(You can see a list of officially available Android apps in the Chrome Web Store, though the results will appear only if you open that link while using a Chrome OS device. It's also possible to port an Android app over to Chrome OS yourself, but that requires some semi-advanced hacking efforts and won't work with every application. Long story short, it isn't going to be something most users will want to mess with.)
I found the Flip's "stand" mode -- in which the keyboard faces downward behind the screen and props it up -- to be the most useful for touch-centric interactions. You can also turn the device upside-down from that position and put it into a "tent" mode, though I've yet to find any reason to do so myself.
Finally, you can rotate the screen back a full 360 degrees and flatten it into a tablet, albeit one that's rather thick -- thanks to the non-detachable base pressed up against it. This also means that the physical keyboard unfortunately faces outward on its backside. The keys are disabled in that mode, but even so, an upside-down keyboard doesn't make for the most pleasant surface on which to rest your fingers while holding a tablet.
Keyboard, trackpad and the rest of the hardware
Speaking of QWERTY, the Chromebook Flip's keyboard is a mixed bag: The keys are a bit plasticky and insubstantial-feeling, as you'd expect for a device of this class, but they're pleasingly responsive and have a satisfactory amount of resistance. The biggest issue is that the keyboard, like the Flip's screen, is quite cramped. Due to the device's narrow frame, the keys are small and close together, which makes typing a little awkward -- serviceable enough, especially for short periods of time, but more like using a tablet attachment than a full laptop keyboard.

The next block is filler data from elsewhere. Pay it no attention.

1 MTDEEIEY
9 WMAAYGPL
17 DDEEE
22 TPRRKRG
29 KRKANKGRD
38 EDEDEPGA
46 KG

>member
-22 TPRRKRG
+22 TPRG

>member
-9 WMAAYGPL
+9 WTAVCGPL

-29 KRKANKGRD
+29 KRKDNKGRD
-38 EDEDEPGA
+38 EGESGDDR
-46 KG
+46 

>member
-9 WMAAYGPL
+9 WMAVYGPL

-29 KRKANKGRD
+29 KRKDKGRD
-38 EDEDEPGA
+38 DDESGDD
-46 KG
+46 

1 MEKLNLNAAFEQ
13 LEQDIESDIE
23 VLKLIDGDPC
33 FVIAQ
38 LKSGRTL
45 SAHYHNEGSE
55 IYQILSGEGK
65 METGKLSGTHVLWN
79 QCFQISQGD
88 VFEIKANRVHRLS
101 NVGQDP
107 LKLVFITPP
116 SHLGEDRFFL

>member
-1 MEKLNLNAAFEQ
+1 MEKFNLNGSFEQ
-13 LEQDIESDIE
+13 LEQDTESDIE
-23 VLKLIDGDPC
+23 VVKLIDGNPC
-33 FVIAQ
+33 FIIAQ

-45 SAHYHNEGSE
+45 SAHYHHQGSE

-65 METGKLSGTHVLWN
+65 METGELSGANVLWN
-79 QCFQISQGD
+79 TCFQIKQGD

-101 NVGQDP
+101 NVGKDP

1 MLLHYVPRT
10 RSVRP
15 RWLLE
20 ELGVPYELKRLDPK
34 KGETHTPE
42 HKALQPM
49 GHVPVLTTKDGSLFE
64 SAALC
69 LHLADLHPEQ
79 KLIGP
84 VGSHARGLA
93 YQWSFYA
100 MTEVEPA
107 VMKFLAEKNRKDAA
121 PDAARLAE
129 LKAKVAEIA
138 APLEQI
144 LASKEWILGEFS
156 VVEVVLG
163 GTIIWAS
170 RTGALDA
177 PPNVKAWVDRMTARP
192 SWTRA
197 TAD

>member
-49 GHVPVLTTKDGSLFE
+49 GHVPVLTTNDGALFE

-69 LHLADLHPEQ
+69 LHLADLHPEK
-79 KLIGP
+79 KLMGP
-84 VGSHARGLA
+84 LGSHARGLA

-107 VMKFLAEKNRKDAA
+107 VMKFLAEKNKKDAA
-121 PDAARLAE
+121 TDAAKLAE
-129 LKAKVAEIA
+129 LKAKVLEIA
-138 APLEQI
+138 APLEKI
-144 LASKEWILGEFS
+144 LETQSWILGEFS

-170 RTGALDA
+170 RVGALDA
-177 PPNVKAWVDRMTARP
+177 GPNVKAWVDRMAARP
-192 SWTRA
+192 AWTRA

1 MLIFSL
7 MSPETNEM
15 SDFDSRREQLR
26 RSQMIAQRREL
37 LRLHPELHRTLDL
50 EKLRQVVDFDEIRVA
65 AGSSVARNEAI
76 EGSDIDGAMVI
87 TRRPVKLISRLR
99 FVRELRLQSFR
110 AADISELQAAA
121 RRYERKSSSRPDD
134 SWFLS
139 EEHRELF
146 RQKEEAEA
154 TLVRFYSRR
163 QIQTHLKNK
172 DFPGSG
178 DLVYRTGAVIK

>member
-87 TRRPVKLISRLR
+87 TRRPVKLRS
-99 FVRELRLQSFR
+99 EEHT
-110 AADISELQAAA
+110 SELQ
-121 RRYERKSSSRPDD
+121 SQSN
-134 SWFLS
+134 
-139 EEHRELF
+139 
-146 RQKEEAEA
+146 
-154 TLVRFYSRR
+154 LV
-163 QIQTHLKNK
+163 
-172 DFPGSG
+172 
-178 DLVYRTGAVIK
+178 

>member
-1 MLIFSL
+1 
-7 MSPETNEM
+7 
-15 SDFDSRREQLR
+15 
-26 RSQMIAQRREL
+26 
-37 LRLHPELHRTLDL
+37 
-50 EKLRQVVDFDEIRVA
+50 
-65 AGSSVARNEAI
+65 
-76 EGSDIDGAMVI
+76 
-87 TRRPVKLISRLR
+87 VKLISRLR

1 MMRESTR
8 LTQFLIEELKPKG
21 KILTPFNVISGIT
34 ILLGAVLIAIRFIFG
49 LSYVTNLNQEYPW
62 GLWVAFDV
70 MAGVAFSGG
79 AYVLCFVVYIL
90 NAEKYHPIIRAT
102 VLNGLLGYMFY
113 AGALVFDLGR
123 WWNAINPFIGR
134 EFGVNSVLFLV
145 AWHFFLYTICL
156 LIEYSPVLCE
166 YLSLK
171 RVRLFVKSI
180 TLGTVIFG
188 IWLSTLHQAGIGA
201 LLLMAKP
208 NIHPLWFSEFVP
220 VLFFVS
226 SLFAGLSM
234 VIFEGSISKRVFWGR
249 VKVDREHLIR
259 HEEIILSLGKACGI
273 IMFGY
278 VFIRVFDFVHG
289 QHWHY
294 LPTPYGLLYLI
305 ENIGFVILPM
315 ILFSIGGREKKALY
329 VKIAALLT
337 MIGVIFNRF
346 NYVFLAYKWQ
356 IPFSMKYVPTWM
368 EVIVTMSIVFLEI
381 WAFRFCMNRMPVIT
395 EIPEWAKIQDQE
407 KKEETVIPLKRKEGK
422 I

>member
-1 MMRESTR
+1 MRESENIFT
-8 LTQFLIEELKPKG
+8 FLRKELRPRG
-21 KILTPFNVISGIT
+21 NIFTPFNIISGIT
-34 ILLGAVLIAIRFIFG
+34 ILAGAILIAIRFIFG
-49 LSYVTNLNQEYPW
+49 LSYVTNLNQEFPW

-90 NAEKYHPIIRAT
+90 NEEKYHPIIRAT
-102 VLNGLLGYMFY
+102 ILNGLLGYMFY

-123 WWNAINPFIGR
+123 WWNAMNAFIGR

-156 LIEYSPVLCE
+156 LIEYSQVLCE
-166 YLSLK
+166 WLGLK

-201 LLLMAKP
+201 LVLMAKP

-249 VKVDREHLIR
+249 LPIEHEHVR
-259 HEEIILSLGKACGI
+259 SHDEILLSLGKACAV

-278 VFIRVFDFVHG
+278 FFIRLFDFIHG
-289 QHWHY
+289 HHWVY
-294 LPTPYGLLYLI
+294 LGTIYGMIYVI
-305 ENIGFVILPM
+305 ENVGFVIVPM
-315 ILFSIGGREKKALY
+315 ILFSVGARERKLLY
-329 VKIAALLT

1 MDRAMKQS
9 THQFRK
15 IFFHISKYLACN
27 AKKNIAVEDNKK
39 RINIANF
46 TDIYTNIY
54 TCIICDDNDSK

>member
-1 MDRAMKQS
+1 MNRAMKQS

The trackpad, meanwhile, is excellent -- smooth to the touch and precise, with support for the full range of Chrome OS touch gestures.
The Flip has two stereo speakers on its bottom that project adequate-sounding audio. There's not much in the way of bass, which results in a somewhat hollow sound, but music played from the system is loud and clear -- unless the device is sitting on your lap, in which case the output often becomes muffled.
The left side of the Chromebook holds physical volume and power buttons -- unusual for Chrome OS but helpful when you're using the device in a tablet mode -- along with a proprietary charging port (no reversible and universal USB Type-C, unfortunately). On the right side, you'll find a dedicated micro-HDMI port along with two USB 2.0 ports, a microSD card slot and a standard headphone jack.
Sign up for Computerworld eNewsletters.